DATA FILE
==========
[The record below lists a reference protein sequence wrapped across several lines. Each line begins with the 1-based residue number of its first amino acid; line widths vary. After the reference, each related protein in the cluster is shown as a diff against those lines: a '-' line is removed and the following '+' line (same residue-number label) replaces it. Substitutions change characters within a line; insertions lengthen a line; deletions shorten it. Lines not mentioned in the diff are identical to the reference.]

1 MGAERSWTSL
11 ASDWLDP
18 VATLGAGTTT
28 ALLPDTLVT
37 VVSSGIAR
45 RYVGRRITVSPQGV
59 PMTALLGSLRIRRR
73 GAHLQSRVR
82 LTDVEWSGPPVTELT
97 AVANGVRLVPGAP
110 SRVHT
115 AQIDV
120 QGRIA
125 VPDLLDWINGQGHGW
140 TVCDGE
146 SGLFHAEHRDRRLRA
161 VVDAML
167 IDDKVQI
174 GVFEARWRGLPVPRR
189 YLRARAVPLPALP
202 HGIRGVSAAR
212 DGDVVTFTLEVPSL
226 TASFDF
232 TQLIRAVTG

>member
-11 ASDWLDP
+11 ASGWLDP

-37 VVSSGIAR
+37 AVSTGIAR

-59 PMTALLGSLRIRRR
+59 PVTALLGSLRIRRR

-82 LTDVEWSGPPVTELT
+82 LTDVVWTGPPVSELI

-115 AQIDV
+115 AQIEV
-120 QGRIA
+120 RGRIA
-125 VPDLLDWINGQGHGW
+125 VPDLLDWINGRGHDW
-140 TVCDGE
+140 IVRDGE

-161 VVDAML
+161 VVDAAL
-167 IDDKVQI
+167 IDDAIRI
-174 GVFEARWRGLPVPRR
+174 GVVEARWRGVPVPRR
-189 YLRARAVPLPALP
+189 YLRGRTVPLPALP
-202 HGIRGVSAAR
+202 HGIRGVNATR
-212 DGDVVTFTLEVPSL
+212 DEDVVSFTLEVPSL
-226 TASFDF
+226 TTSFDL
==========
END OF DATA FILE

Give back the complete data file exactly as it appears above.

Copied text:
[The record below lists a reference protein sequence wrapped across several lines. Each line begins with the 1-based residue number of its first amino acid; line widths vary. After the reference, each related protein in the cluster is shown as a diff against those lines: a '-' line is removed and the following '+' line (same residue-number label) replaces it. Substitutions change characters within a line; insertions lengthen a line; deletions shorten it. Lines not mentioned in the diff are identical to the reference.]

1 MGAERSWTSL
11 ASDWLDP
18 VATLGAGTTT
28 ALLPDTLVT
37 VVSSGIAR
45 RYVGRRITVSPQGV
59 PMTALLGSLRIRRR
73 GAHLQSRVR
82 LTDVEWSGPPVTELT
97 AVANGVRLVPGAP
110 SRVHT
115 AQIDV
120 QGRIA
125 VPDLLDWINGQGHGW
140 TVCDGE
146 SGLFHAEHRDRRLRA
161 VVDAML
167 IDDKVQI
174 GVFEARWRGLPVPRR
189 YLRARAVPLPALP
202 HGIRGVSAAR
212 DGDVVTFTLEVPSL
226 TASFDF
232 TQLIRAVTG

>member
-11 ASDWLDP
+11 ASGWLDP

-37 VVSSGIAR
+37 AVSTGIAR

-59 PMTALLGSLRIRRR
+59 PVTALLGSLRIRRR

-82 LTDVEWSGPPVTELT
+82 LTDVVWTGPPVSELI

-115 AQIDV
+115 AQIEV
-120 QGRIA
+120 RGRIA
-125 VPDLLDWINGQGHGW
+125 VPDLLDWINGRGHDW
-140 TVCDGE
+140 IVRDGE

-161 VVDAML
+161 VVDAAL
-167 IDDKVQI
+167 IDDAIRI
-174 GVFEARWRGLPVPRR
+174 GVVEARWRGVPVPRR
-189 YLRARAVPLPALP
+189 YLRGRTVPLPALP
-202 HGIRGVSAAR
+202 HGIRGVNATR
-212 DGDVVTFTLEVPSL
+212 DEDVVSFTLEVPSL
-226 TASFDF
+226 TTSFDL